Even as the Federal Reserve begins to slow its pace of rate hikes, households, companies and the U.S. government should brace for higher borrowing costs to keep seeping into the economy, according to Glenmede.
The Fed rapidly increased rates in 2022, including through a series of four, jumbo hikes of 75 basis points. That pushed the fed-funds rate to its highest level since 2007, with another smaller increase of 25 basis points expected to be on deck for Wednesday, bringing the benchmark rate to a range of 4.5%- 4.75%.
The toll has been felt more acutely by borrowers with adjustable-rate debt, like credit cards. The average card was charging about 20% as of a week ago, the highest on record since Bankrate began tracking these rates in the mid-1980s.
Many U.S. homeowners, however, refinanced into 30-year fixed rate mortgages at historically low rates in recent years, sparing them the sticker shock of today’s higher interest rates.
While expected to climb (see chart), the pandemic debt refinancing boom has helped keep a lid on debt-service costs for U.S. households as a portion of their budgets (blue), for corporations (green) and the federal government (yellow), when comparing interest costs from two decades ago.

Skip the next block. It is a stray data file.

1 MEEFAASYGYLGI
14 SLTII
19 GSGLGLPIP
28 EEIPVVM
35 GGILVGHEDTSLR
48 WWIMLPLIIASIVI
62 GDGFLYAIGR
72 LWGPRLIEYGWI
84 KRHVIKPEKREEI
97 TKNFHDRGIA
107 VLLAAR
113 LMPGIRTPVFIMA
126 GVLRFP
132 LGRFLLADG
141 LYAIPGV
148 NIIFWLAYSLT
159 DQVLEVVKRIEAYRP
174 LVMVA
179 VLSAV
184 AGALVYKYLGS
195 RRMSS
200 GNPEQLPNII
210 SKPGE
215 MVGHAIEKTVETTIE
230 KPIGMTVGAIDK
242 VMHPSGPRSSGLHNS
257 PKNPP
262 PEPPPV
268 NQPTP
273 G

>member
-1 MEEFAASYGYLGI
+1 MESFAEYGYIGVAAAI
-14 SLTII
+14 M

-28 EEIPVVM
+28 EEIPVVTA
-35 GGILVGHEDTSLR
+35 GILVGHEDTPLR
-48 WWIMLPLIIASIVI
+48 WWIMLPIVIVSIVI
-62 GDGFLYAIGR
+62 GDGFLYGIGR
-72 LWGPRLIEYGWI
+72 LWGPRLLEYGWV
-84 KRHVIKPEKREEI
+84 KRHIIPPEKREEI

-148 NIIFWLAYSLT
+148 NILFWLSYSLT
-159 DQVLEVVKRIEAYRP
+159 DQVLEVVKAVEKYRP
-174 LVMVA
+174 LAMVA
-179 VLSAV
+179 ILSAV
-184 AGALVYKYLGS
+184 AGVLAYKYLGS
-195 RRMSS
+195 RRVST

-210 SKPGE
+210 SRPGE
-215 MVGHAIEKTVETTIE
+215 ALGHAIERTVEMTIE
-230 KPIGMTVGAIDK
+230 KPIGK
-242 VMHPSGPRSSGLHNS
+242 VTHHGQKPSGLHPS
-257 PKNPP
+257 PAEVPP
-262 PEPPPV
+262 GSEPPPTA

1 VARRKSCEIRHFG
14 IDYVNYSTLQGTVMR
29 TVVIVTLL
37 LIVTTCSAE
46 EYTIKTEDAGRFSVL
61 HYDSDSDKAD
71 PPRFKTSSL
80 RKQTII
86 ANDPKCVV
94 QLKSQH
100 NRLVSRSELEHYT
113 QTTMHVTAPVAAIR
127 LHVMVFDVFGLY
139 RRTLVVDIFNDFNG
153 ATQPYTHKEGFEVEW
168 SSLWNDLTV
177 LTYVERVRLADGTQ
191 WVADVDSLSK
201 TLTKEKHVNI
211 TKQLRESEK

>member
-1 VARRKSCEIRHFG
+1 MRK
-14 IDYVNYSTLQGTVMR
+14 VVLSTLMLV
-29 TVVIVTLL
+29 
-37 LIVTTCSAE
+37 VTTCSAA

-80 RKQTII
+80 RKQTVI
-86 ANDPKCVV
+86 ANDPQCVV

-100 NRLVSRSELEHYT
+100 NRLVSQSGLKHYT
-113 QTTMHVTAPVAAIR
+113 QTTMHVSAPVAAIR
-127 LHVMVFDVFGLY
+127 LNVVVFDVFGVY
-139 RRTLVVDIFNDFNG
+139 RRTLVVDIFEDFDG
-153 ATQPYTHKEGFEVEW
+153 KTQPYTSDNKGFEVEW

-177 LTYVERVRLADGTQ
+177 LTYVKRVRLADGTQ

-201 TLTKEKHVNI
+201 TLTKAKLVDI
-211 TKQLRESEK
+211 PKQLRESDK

“As the existing stock of debt comes due and must be refinanced, in many cases it will be done at higher rates,” wrote a Glenmede investment strategy team, in a Monday client note.
“As a result, the speed with which higher rates lead to higher debt service costs for consumers, businesses and the federal government is dependent on the maturity profile of existing borrowing.”
Stocks were lower on Monday ahead of the Fed’s rate decision on Wednesday. But with the rate-sensitive Nasdaq Composite Index
still was up nearly 9.5% on the year so far, according to FactSet, while the Dow Jones Industrial Average
was up 2.2% and the S&P 500 index
was 5% higher.
See: The Fed and the stock market are on a collision course this week. What’s at stake.
The 10-year Treasury rate
edged up to 3.55% on Monday, but still was well above its 1-year low of nearly 1.71% in March, according to Dow Jones Market Data.
Read: 4 ways Powell could tell markets the Fed isn’t ready to pivot